It was bizarre to go from a non-massage employer who made us regularly sit through training sessions on proper bio-mechanics and ergonomics (Home Depot) to a massage clinic that made good body mechanics next to impossible. Of course I had not really shopped around for employers, but had jumped at a job where a close friend worked and had recommended me.

That was my first mistake, my second was that I did not have a clear picture of what my needs were in massage until they weren’t being met. I had no idea for example that I should take a close look at the rooms I would be working in before I accepted a job to make sure there was “space” to work.

I spent a great deal of time in massage school trying to decide what “type” of environment I wanted to work in, and what “type” of massage I wanted to do. The “types” were generally clinical versus spa. Would I work with a chiropractor or out at a resort somewhere?  

In the world of massage therapy jobs the lines are not usually so cut and dry. Most of my employers wanted therapists with both spa-type and clinical-type skills.

What I discovered was that I should have been figuring out what conditions I required in order to do the QUALITY of work that I wanted to practice.  It did not take me long to figure out what those conditions were, but that subsequently left me on a collision course with nearly every employer I had in massage therapy.

More than anything I had to learn to be my own advocate. I started this process by refusing to take jobs that required me to do more than 3 consecutive massages and 5 in a day, but requiring this as a condition upon hiring was not enough.

Many employers continually push therapist to do more and more consecutive sessions even though they are told that their session requirements would be met. Everywhere I worked I was continuously turning down “massage number 4,” and getting flack from therapists who were “having to take my massage” which for them ended up being number 6 or 7.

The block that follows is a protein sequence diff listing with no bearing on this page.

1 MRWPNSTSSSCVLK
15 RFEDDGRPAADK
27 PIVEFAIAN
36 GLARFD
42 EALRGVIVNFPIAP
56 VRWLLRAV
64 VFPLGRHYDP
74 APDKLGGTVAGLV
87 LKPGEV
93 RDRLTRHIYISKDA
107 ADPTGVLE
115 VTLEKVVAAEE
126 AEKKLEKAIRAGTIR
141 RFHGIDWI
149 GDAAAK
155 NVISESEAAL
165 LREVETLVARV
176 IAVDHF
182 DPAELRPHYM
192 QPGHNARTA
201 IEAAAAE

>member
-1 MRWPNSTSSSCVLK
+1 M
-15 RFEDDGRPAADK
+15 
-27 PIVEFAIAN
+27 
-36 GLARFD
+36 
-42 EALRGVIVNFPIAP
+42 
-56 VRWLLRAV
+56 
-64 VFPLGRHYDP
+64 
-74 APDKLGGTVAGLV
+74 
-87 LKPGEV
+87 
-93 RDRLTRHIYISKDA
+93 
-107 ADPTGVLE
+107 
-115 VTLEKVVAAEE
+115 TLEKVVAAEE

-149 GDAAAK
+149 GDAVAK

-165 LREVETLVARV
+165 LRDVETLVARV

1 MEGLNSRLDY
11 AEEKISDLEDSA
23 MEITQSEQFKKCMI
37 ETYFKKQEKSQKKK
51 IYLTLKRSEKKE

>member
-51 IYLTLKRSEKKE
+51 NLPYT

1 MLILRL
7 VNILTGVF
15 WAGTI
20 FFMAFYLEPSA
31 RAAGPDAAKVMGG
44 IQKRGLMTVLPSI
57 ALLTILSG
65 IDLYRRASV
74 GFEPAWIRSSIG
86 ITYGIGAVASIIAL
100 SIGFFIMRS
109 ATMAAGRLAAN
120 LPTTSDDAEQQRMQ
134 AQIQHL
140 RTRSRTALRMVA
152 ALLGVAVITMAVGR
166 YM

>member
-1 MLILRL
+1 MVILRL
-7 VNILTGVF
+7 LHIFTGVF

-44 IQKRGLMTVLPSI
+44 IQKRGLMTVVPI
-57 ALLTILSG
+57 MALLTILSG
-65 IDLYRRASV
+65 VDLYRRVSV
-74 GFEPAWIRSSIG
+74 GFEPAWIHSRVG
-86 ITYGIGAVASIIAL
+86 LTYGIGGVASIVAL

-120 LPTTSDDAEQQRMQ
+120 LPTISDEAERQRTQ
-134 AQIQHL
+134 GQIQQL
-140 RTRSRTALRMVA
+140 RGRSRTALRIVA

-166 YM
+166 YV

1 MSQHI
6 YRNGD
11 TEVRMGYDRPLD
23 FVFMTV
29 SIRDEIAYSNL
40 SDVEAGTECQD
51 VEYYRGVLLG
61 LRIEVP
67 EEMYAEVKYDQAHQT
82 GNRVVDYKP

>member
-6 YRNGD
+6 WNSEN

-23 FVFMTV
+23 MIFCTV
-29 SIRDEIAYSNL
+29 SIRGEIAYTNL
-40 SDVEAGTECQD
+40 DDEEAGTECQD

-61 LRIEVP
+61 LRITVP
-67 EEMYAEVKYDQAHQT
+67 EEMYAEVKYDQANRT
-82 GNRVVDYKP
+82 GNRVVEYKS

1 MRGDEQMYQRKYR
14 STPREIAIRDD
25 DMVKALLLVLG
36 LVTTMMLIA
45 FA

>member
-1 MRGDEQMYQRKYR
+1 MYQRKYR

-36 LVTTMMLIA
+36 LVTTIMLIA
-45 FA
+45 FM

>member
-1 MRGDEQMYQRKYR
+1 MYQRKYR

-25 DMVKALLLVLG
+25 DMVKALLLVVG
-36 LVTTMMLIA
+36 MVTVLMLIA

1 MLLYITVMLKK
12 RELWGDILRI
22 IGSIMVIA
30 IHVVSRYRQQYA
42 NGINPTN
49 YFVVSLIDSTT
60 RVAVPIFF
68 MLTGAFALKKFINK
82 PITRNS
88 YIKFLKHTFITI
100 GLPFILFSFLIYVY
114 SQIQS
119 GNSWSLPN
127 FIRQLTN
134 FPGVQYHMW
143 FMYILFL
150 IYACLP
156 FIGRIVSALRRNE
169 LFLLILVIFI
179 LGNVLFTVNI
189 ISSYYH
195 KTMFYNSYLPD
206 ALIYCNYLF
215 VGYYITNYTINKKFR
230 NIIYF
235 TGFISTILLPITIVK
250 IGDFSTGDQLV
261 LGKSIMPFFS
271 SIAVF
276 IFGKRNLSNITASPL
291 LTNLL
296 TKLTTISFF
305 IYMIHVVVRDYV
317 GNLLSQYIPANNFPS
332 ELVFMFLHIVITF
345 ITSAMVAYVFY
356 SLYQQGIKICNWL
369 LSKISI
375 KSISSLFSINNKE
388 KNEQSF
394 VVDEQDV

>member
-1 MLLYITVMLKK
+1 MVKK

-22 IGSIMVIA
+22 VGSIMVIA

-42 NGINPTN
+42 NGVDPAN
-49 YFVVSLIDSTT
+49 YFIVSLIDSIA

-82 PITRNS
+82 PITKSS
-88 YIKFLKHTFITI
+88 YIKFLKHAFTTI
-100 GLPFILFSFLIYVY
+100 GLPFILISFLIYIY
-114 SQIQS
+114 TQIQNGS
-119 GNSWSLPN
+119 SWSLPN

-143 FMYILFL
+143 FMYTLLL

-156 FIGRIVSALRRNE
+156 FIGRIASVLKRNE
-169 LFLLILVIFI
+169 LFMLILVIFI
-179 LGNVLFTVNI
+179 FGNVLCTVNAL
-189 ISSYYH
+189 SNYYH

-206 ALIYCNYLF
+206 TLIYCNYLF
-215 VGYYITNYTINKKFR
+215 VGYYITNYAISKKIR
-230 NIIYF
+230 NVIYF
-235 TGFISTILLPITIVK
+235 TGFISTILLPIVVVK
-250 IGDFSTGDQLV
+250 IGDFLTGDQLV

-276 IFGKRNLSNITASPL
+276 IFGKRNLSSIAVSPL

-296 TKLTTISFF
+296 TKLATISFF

Everywhere I worked I was having to convince my fellow therapists that it was okay to refuse the massage that was scheduled over their lunch break, or that was beyond their maximum number for the day.

Next I found myself fighting for time between sessions. I needed time for a real interview, a real follow up, time to plan my session, and time to take a short break between clients. This was much harder to get. Many massage establishment will not veer from their scheduling pattern once they have developed one they are comfortable with.

Some places I managed to get 30 minutes between sessions, but usually I was stuck with “what everybody else did.” I actually laughed at a potential employer during an interview who bragged about doing 60 minute consecutive massages with no time scheduled between sessions...

“But you will be late for all but your first session.” I said.
“That’s okay. Our clients do not mind.” -interviewer.
“How late are you usually for your last session?” I asked.
“Twenty to thirty minutes.” -interviewer.
“Ha ha... I bet they don’t mind.” (me laughing at interviewer).

That was where the interview ended.  On a side note laughing at your interviewer is not always a good idea, but it turned out that it was not a job I wanted.  

Finally I had to fight to keep employers from telling me how to do my massage. I discovered that the closest thing I was willing to have as a “boss” in my massage room was my client. Too many employers wanted clients to talk to them rather than their therapists. Too often I was told that I shouldn’t expect clients to tell me if they need “more pressure” or “more lotion,” and that I should adopt a level of pressure and/or lotion in my routine that works on everyone.

That is what led me to deciding that I needed to start my own practice.  Massage employment isn’t always bad. In fact overall it was a great experience for me, and I wouldn’t be the therapist and business owner I am today without it. 

Advocating for myself is my most important and powerful business skill. The high burnout rate in massage is not because there are so many “bad employers,” it is because there are so many therapists that just do not stand up for themselves and their own needs. I never met an employer who I believe would not have changed their policies and procedures if more of their therapists had wanted it and insisted upon it.

Which is why self-advocacy is not only the best way to avoid burn out in massage it is also the first step to reversing the high burnout rate in our industry.

-Rainbough Phillips LMT
August 2010